Lowell soccer team completes run to second straight AAA title 

click to enlarge The Lowell boys’ soccer team held on against Lincoln to win its second straight AAA title. Cardinals coach Marcos Estebez, not pictured, has yet to lose a game in his first two seasons at the helm of the varsity program. (Devin Chen/Special to The Examiner) - THE LOWELL BOYS’ SOCCER TEAM HELD ON AGAINST LINCOLN TO WIN ITS SECOND STRAIGHT AAA TITLE. CARDINALS COACH MARCOS ESTEBEZ, NOT PICTURED, HAS YET TO LOSE A GAME IN HIS FIRST TWO SEASONS AT THE HELM OF THE VARSITY PROGRAM. (DEVIN CHEN/SPECIAL T
  • The Lowell boys’ soccer team held on against Lincoln to win its second straight AAA title. Cardinals coach Marcos Estebez, not pictured, has yet to lose a game in his first two seasons at the helm of the varsity program. (Devin Chen/Special t
  • The Lowell boys’ soccer team held on against Lincoln to win its second straight AAA title. Cardinals coach Marcos Estebez, not pictured, has yet to lose a game in his first two seasons at the helm of the varsity program. (Devin Chen/Special to The Examiner)

So many of Lowell High School’s wins in the past two seasons have been blowouts, but the Cardinals were pushed to the brink again in the Academic Athletic Association boys’ soccer championship game on Saturday.

Lowell rallied back from an early 1-0 deficit, then withstood a frenetic push from Lincoln in the final minutes in a 2-1 win at Boxer Stadium.

The win not only gives the Cardinals (20-0) their second consecutive AAA title, but also extended Lowell’s league win streak to 38.

Lowell senior Jesus Sanchez broke a 1-1 tie in the 51st minute, when he outran the Lincoln defense on a long clearance from Lowell defender Edgar Torres. Sanchez was alone on a breakaway with Lincoln goalkeeper Martin Arreola, who slid in to make a save on Sanchez’s first shot, but the rebound bounced directly back to Sanchez, who kneed the ball into the open net.

“I was at midfield and I saw [the defender] two feet behind me,” Sanchez said. “I knew that if I got a long ball, I would smoke him.”

The desperate Mustangs responded with a late surge, but just could not get the ball past Lowell senior goalkeeper Eduardo Camacho.

The best chance Lincoln had to equalize came in the 77th minute, on a play that was as exciting as it was frantic.

Lincoln senior Kendall Kwan chipped a picture-perfect ball from the right wing that fell just below the crossbar, but Camacho leaped up to knock the ball away. The ball caromed out into the Lowell penalty area, where another Lincoln player sent a shot on net, only to be saved by a Lowell defender on the goal line. Again, the ball went out into a scrum of players in the penalty area, and the Mustangs sent another shot on net. Out of position, Camacho again leaped to punch the ball out of harm’s way.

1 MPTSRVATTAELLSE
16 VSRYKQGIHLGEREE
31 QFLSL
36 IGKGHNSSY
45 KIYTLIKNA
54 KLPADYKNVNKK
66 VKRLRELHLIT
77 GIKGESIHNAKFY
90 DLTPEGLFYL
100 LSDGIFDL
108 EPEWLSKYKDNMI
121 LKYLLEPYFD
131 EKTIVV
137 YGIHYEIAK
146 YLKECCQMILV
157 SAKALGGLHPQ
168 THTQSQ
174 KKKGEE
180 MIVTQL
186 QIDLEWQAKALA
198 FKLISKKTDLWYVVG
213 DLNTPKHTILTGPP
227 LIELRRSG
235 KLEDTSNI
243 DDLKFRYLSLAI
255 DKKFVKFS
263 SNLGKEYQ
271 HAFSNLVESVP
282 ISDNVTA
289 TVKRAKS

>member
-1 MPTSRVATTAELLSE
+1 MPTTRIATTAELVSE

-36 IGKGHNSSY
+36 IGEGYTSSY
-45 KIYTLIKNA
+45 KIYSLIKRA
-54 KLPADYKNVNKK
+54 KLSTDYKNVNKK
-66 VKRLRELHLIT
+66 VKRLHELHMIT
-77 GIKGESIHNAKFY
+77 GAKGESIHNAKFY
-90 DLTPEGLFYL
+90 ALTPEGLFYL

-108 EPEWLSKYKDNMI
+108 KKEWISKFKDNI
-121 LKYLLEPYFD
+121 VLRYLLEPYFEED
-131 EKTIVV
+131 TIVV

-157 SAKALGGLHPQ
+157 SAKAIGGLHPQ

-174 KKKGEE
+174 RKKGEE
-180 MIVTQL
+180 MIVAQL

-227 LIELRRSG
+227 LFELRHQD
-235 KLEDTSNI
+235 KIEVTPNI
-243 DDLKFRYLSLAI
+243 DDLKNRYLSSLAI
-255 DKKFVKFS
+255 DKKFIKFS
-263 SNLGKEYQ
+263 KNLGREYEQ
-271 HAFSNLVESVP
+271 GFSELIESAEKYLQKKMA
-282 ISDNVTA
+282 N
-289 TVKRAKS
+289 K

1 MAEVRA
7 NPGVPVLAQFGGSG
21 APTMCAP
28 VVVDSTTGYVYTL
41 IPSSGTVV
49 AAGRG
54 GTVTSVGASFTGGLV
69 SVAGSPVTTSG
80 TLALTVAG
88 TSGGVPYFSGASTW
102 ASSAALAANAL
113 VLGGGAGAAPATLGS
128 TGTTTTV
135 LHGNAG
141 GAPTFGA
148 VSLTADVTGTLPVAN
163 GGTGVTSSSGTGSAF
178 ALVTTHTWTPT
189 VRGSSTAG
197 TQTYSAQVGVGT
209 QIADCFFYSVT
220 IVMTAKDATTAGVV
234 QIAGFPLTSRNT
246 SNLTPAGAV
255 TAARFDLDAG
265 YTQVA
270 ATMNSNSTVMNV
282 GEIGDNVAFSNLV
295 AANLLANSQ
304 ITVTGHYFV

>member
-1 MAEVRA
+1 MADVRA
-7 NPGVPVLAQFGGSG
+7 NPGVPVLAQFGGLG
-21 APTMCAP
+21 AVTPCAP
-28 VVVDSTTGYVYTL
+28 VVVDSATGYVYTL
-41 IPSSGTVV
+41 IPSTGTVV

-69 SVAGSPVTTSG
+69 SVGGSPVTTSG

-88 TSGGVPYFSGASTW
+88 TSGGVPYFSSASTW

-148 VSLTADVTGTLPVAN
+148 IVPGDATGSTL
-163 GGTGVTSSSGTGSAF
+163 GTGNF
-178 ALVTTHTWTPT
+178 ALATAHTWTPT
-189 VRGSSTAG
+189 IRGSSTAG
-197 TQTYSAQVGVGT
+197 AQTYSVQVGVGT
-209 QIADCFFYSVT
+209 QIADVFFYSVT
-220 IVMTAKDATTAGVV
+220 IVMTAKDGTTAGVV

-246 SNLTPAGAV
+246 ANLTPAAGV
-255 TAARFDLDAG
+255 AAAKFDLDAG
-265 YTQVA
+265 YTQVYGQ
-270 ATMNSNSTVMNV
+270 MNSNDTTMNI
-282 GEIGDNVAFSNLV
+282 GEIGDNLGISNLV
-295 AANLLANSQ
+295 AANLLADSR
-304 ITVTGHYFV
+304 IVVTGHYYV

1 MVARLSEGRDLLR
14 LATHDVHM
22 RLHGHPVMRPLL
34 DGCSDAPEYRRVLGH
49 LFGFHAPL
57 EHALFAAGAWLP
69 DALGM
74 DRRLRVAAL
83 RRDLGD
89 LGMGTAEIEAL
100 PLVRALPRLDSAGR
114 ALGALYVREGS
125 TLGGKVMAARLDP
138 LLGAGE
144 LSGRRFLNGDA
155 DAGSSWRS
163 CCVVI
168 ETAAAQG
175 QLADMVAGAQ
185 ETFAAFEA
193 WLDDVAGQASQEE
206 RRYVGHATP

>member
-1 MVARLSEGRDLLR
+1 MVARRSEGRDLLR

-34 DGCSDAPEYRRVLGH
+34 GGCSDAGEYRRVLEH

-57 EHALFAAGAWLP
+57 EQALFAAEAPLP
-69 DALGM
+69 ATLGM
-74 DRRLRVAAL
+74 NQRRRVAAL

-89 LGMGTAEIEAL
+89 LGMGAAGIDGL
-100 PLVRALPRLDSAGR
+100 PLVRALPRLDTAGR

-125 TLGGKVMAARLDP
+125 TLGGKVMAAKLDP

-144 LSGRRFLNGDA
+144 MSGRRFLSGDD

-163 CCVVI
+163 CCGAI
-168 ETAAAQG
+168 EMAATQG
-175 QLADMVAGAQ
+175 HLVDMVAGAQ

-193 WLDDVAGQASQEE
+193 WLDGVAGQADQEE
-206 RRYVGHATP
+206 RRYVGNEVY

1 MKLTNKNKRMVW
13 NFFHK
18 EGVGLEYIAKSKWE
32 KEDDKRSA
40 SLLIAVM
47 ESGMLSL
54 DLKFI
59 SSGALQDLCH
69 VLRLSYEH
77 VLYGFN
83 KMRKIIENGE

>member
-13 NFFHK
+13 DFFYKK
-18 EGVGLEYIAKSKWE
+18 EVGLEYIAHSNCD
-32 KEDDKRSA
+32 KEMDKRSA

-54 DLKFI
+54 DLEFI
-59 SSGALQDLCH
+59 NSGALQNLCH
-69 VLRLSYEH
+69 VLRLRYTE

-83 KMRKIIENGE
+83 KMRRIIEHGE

“It was pretty crazy,” Camacho said. “I actually wasn’t thinking that much. Like my coach says, I do better when I don’t think. It was mostly reaction and I tried to save my team from going into overtime.”

Camacho had six total saves, but none were as important as the four he had in the final 17 minutes.

“It was like time stood still,” said Lowell coach Marcos Estebez. “Eduardo was unbelievable. I’ve never seen that kind of athletic play from him. Today he was brilliant.”

After Lincoln took an early lead in the eighth minute on junior Felipe Herrera’s second goal of the postseason, the Cardinals answered in the 30th.

Lowell junior defender Avery Fisher sent a high-arcing free kick into the penalty area from midfield and the Lincoln defense converged on Lowell standout forward Cameron BaSaing.

The ball sailed over BaSaing’s head, however, and Lowell sophomore Aaron Moye found himself all alone with Arreola.

Moye calmly collected the ball and buried it into the right side of the net.

As the final whistle sounded, Lowell erupted into jubilation while the Mustangs (13-5-1) appeared somber and frustrated.

“It hurts,” said Lincoln coach Kenyatta Scott. “We amped up the pressure in the last 10 minutes to try to pop one in and we had six chances. It just didn’t happen.”

Estebez has yet to lose a game in his first two seasons at the helm of the varsity program, but could face his greatest challenge next year replacing nine key seniors.

“[Winning every game] is the goal, but we’re going to use so many seniors this year, it’s probably unrealistic,” Estebez said. “Our goal next year will be to get to the playoffs. Then we’ll see what happens.”

Preps sports coverage provided in partnership by The San Francisco Examiner and www.SanFranPreps.com

About The Author

Jeremy Balan

Pin It
Favorite

Speaking of...

Latest in Prep Sports

Wednesday, Aug 31, 2016

Videos

Most Popular Stories

© 2016 The San Francisco Examiner

Website powered by Foundation